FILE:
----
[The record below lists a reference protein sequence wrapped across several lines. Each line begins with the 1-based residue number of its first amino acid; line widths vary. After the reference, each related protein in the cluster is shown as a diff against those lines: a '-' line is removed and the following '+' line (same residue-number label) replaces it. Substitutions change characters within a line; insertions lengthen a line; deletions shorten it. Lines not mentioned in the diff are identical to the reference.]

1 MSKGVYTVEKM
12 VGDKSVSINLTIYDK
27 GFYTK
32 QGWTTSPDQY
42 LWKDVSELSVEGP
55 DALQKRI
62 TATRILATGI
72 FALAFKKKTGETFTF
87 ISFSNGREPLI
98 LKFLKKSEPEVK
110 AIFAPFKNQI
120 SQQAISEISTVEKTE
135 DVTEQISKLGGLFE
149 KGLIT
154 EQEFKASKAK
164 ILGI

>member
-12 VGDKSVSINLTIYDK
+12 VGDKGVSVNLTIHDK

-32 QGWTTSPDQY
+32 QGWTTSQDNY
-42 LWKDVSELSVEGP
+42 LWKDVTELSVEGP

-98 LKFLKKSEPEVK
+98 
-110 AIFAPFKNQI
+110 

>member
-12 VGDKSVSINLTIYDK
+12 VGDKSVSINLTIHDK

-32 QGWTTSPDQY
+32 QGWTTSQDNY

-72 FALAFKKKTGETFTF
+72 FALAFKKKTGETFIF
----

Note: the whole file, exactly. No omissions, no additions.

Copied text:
[The record below lists a reference protein sequence wrapped across several lines. Each line begins with the 1-based residue number of its first amino acid; line widths vary. After the reference, each related protein in the cluster is shown as a diff against those lines: a '-' line is removed and the following '+' line (same residue-number label) replaces it. Substitutions change characters within a line; insertions lengthen a line; deletions shorten it. Lines not mentioned in the diff are identical to the reference.]

1 MSKGVYTVEKM
12 VGDKSVSINLTIYDK
27 GFYTK
32 QGWTTSPDQY
42 LWKDVSELSVEGP
55 DALQKRI
62 TATRILATGI
72 FALAFKKKTGETFTF
87 ISFSNGREPLI
98 LKFLKKSEPEVK
110 AIFAPFKNQI
120 SQQAISEISTVEKTE
135 DVTEQISKLGGLFE
149 KGLIT
154 EQEFKASKAK
164 ILGI

>member
-12 VGDKSVSINLTIYDK
+12 VGDKGVSVNLTIHDK

-32 QGWTTSPDQY
+32 QGWTTSQDNY
-42 LWKDVSELSVEGP
+42 LWKDVTELSVEGP

-98 LKFLKKSEPEVK
+98 
-110 AIFAPFKNQI
+110 

>member
-12 VGDKSVSINLTIYDK
+12 VGDKSVSINLTIHDK

-32 QGWTTSPDQY
+32 QGWTTSQDNY

-72 FALAFKKKTGETFTF
+72 FALAFKKKTGETFIF